1. Import the turtle module
  2. Create a turtle to control.
  3. Draw around using the turtle methods.
  4. Run turtle.done().

So as stated above, before we can use turtle, we need to import it.We import it as :

from turtle import *
# or
import turtle

After importing the turtle library and making all the turtle functionalities available to us, we need to create a new drawing board(window) and a turtle. Let’s call the window as wn and the turtle as skk. So we code as:

wn = turtle.Screen()
wn.bgcolor("light green")
wn.title("Turtle")
skk = turtle.Turtle()

Now that we have created the window and the turtle, we need to move the turtle. To move forward 100 pixels in the direction skk is facing, we code:

skk.forward(100)

We have moved skk 100 pixels forward, Awesome! Now we complete the program with the done() function and We’re done!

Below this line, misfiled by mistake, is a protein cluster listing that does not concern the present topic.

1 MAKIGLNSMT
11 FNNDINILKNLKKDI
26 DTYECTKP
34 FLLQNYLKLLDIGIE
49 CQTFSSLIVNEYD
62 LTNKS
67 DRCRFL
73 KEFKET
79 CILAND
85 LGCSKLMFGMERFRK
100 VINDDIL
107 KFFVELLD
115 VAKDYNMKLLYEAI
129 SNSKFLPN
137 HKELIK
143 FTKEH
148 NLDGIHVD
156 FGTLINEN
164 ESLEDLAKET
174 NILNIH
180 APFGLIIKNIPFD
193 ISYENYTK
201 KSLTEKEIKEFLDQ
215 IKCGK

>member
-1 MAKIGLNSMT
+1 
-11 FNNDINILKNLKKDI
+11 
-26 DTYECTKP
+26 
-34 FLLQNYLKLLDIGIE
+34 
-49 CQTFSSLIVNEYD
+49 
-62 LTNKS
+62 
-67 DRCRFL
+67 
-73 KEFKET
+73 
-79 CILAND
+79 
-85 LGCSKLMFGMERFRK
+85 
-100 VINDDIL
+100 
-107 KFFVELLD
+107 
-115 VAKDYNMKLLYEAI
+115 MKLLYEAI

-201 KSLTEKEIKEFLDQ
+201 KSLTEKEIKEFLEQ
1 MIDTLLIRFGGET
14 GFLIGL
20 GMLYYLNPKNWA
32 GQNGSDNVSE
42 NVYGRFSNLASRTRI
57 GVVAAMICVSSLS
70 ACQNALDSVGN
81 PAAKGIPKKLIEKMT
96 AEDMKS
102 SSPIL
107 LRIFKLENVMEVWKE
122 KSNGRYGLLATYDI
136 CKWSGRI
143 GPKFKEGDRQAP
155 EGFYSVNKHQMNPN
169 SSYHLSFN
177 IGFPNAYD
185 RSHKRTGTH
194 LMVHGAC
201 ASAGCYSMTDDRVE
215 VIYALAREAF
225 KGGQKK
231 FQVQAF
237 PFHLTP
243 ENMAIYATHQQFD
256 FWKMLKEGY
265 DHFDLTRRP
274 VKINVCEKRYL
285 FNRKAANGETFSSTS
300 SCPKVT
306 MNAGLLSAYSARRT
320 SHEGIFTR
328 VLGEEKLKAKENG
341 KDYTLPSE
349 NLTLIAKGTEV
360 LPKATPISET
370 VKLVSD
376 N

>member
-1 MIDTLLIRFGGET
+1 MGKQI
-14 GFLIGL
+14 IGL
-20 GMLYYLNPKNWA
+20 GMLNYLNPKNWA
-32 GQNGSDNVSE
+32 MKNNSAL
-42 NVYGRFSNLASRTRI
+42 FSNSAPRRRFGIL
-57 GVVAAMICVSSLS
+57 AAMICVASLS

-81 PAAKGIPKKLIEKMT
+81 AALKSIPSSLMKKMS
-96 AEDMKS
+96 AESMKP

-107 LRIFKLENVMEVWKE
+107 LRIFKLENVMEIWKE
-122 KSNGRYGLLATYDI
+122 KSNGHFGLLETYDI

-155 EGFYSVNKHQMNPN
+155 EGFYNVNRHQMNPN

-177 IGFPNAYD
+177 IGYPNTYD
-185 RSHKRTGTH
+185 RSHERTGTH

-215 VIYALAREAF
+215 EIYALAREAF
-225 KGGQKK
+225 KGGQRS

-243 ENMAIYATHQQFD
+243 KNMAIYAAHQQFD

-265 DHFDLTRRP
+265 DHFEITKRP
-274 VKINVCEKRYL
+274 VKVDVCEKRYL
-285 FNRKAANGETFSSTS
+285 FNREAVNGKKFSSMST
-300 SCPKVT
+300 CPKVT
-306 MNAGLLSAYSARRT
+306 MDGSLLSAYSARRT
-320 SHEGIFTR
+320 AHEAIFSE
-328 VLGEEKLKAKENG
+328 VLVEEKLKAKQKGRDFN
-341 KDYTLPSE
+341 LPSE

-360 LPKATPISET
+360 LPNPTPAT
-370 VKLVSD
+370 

turtle.done()

So, we have created a program that draws a line 100 pixels long. We can draw various shapes and fill different colors using turtle methods. There’s plethora of functions and programs to be coded using the turtle library in python. Let’s learn to draw some of the basic shapes.

Shape 1: Square

# Python program to draw square 
# using Turtle Programming
import turtle 
skk = turtle.Turtle()

for i in range(4):
    skk.forward(50)
    skk.right(90)
    
turtle.done()

Shape 2: Star

# Python program to draw star
# using Turtle Programming
import turtle 

star = turtle.Turtle()

for i in range(50):
    star.forward(50)
    star.right(144)
    
turtle.done()

Shape 3: Hexagon

# Python program to draw hexagon
# using Turtle Programming
import turtle